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Let $X$ be an $E_\infty$-space (not necessarily grouplike). Let $x \in \pi_0 X$ be an element; say that $x$ is strictly commutative if there is a map of $E_\infty$-spaces $\mathbb{Z}_{\geq 0} \to X$ that takes $1 \mapsto x$. (The terminology is abusive, as for an element to be strictly commutative is extra data than a condition.)

There is also a natural space of strictly commutative elements in $X$, given by the (derived) mapping space (in the homotopy theory of $E_\infty$-spaces) $\hom(\mathbb{Z}_{\geq 0}, X)$. I do not know of a simple presentation of $\mathbb{Z}_{\geq 0}$ as an $E_\infty$-space (the free $E_\infty$-space on one object is $\bigsqcup_{n \geq 0} B \Sigma_n$), so I am not sure how to write this space down in terms of $X$. If $X$ is grouplike, so that it can be identified with a connective spectrum, then this is the mapping space in spectra $\hom( H \mathbb{Z}, X)$.

What are examples of strictly commutative elements? For instance, I am interested in the following example: given an $E_\infty$-ring $R$, what is the space of strictly commutative elements in the infinite loop space $\Omega^\infty R$ with multiplicative structure? (Equivalently, what is the space of maps $S^0[\mathbb{Z}_{\geq 0}] \to R$ in $E_\infty$-rings?) One reason is that the $E_\infty$-ring $S^0[\mathbb{Z}_{\geq 0}]$ is easier to compute with than the free $E_\infty$-ring on a generator in degree zero, but seems to be less nice formally, and I'd like to know conditions under which an element in $\pi_0 R$ can be hit by a map from the monoid algebra.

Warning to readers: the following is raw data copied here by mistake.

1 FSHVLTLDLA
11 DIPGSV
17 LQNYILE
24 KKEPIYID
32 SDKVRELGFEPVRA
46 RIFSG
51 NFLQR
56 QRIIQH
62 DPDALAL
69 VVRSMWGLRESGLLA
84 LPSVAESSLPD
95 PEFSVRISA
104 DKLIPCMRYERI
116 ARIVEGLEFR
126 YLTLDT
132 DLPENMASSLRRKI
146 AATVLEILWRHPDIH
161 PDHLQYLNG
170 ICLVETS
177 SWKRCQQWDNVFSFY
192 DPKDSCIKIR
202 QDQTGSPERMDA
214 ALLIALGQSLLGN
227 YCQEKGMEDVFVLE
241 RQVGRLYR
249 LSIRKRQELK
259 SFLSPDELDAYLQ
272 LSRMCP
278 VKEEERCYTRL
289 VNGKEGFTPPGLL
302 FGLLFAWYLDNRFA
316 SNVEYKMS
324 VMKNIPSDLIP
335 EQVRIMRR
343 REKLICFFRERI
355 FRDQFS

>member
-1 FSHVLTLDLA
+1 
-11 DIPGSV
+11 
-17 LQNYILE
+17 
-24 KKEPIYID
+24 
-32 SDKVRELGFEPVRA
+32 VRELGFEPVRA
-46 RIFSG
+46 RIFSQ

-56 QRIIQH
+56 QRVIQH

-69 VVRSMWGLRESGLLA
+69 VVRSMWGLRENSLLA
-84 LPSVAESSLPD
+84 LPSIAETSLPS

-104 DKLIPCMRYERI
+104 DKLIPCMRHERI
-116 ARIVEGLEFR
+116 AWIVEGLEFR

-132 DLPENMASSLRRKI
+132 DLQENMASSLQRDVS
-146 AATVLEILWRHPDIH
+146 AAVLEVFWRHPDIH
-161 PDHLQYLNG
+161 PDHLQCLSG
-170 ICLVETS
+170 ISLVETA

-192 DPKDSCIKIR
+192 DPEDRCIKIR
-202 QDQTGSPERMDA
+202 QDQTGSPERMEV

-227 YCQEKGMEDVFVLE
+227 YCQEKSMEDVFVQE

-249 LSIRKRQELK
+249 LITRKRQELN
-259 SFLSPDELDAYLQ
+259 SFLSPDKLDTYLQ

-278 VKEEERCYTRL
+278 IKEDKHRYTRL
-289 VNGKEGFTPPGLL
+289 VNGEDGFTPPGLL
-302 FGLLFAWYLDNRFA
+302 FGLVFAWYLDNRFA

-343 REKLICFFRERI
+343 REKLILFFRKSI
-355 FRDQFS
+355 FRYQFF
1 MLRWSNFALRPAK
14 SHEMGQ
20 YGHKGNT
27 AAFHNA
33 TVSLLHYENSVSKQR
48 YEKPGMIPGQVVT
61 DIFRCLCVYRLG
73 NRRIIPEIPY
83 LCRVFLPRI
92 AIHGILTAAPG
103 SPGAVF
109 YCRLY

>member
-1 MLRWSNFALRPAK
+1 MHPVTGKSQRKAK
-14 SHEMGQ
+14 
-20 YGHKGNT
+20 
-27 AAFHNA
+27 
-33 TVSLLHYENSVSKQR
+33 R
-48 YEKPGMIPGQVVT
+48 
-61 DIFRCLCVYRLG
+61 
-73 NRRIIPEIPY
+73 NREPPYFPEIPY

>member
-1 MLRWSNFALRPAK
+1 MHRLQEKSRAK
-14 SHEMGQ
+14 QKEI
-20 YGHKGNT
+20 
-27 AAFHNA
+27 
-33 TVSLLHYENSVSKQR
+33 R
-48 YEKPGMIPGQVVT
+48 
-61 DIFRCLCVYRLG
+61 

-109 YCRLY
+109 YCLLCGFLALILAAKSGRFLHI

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up vote 13 down vote accepted

In the "easier" grouplike case, as you say, this is related to spaces of units, and Jacob and Neil have mentioned things about $gl_1$. This thing exhibits strange behaviour, and was an object of close study (along with some serious calculation) a number of years ago.